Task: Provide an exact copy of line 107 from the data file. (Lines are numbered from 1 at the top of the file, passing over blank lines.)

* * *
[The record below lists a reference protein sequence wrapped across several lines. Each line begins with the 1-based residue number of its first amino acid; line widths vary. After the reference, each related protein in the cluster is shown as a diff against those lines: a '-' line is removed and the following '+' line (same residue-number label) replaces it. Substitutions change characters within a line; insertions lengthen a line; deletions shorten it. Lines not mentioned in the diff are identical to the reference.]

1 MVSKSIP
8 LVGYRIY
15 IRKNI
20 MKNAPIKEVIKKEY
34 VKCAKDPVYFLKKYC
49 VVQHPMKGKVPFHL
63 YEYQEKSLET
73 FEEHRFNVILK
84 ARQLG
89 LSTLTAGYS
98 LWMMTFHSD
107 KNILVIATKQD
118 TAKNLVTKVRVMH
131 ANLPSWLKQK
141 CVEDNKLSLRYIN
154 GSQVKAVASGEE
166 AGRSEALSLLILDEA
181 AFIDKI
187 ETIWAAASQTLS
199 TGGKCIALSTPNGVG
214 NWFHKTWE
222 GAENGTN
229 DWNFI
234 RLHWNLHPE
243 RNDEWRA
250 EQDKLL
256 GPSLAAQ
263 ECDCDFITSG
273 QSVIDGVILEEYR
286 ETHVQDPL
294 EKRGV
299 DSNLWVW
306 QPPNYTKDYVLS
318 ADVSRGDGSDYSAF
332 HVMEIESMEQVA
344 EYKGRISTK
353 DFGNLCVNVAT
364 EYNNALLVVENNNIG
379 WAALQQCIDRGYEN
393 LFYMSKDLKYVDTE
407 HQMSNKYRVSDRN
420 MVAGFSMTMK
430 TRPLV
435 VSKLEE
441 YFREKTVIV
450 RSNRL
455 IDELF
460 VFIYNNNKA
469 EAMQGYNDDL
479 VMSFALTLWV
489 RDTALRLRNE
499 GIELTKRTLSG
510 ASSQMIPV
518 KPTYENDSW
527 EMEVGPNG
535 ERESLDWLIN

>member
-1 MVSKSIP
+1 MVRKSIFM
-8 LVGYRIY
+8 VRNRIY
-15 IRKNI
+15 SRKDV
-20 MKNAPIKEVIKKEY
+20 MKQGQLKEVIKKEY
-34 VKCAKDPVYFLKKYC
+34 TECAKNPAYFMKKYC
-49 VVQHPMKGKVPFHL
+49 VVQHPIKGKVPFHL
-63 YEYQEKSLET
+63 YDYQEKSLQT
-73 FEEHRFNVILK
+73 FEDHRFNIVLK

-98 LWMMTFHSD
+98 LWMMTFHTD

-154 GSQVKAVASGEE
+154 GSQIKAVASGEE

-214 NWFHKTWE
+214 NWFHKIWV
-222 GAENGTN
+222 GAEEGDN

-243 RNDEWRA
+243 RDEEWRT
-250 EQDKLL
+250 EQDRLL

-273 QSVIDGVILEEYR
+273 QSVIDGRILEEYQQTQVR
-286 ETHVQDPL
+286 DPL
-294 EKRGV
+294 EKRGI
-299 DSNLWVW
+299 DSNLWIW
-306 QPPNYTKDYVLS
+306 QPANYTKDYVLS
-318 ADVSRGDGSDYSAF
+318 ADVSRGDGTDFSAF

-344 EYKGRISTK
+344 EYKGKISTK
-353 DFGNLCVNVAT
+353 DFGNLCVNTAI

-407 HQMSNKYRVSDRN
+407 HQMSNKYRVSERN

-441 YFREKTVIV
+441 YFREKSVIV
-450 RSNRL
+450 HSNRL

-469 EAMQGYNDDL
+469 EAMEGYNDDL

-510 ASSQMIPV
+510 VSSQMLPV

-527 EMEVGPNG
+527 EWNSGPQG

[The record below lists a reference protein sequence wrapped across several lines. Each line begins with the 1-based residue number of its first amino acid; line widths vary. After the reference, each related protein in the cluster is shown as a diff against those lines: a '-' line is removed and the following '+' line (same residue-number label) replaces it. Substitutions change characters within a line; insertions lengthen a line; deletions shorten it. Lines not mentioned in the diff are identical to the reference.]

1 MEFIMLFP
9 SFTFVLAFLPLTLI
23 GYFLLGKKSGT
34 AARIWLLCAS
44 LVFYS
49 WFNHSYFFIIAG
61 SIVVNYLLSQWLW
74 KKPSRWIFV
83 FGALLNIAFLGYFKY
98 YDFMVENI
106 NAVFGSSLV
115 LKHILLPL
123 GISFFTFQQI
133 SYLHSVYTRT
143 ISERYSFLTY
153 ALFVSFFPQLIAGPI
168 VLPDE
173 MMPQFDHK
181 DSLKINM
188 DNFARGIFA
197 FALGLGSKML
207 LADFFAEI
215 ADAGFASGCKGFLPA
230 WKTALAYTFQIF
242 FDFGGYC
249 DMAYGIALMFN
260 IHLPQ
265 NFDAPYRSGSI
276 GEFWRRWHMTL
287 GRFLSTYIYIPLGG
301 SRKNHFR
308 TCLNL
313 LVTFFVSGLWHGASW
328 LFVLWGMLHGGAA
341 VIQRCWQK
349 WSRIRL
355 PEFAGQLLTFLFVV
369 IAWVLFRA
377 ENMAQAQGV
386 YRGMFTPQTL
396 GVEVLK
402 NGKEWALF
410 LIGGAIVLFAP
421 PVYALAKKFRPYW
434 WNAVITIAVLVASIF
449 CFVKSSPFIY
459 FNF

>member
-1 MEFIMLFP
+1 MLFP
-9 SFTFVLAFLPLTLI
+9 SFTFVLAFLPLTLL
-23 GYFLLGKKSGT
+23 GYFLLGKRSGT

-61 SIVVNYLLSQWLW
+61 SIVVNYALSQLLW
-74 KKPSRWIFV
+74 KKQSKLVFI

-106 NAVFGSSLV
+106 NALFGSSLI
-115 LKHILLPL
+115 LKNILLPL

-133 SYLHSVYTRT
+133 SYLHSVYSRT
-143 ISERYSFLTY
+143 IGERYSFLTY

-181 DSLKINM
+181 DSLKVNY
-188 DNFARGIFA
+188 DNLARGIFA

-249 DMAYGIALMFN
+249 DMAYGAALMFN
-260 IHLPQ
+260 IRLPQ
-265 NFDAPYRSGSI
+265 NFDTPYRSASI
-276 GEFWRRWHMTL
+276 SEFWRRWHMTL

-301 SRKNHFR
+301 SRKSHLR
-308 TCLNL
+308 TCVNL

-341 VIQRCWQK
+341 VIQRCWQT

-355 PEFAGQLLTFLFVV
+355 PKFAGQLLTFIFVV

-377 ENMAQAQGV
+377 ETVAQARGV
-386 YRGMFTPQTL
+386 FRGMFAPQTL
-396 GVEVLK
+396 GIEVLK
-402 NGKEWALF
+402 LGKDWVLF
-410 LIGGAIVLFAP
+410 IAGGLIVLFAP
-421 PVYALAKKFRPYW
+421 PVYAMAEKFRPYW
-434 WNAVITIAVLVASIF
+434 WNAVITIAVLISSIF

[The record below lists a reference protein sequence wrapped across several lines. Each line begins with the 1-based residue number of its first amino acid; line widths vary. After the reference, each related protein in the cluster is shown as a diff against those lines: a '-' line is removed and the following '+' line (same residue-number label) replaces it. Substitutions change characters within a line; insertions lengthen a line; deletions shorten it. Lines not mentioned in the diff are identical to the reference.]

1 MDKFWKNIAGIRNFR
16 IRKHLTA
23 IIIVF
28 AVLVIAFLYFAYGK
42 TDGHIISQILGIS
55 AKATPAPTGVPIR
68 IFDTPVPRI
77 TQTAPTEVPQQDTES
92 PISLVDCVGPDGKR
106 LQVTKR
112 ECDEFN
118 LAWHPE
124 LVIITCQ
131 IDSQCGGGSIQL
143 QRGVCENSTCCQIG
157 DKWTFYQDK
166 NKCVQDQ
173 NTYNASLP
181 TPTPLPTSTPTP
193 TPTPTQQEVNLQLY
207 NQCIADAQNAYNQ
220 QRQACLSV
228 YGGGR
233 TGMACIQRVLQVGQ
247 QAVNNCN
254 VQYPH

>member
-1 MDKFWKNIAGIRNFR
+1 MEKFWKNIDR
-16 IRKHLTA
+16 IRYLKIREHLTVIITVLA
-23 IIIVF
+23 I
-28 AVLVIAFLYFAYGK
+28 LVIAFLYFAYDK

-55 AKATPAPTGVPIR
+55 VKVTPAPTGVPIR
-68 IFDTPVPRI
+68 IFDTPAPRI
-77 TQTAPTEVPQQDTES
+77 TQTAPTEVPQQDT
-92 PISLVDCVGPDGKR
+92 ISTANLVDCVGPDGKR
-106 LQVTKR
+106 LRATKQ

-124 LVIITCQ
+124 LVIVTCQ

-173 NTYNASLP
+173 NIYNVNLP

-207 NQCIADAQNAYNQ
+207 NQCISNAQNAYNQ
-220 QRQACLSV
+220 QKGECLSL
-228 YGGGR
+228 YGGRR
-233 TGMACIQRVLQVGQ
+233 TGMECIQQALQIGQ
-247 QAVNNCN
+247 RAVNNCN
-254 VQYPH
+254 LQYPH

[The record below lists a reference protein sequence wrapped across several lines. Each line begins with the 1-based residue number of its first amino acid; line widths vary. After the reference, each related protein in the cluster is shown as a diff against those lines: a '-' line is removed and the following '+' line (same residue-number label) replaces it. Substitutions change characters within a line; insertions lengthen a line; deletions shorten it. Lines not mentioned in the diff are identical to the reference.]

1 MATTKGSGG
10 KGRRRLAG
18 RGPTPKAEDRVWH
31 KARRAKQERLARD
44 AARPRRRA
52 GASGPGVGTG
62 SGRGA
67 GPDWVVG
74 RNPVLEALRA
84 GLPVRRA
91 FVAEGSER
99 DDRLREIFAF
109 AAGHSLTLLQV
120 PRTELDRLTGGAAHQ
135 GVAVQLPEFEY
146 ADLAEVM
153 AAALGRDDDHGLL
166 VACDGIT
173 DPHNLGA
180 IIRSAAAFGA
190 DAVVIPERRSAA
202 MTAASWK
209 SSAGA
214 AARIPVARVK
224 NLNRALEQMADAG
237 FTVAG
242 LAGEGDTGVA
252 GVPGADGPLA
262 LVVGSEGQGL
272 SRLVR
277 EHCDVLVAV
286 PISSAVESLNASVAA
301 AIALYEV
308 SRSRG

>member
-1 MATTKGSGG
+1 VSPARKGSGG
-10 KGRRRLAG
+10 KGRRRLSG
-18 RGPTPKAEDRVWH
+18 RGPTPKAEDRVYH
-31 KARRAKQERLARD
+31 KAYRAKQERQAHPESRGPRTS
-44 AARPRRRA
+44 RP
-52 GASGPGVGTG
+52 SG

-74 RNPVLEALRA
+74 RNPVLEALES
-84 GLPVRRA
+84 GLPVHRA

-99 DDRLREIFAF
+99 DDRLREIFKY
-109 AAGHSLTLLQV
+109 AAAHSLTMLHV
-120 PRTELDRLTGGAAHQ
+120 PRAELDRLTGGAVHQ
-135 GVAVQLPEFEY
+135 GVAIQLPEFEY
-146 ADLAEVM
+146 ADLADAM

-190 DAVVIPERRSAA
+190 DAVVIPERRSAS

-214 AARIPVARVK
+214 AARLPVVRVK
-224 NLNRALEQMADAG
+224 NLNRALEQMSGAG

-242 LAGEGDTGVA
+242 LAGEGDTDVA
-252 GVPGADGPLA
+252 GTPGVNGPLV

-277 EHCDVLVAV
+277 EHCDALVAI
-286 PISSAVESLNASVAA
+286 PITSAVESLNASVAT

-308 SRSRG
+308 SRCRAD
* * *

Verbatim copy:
-450 RSNRL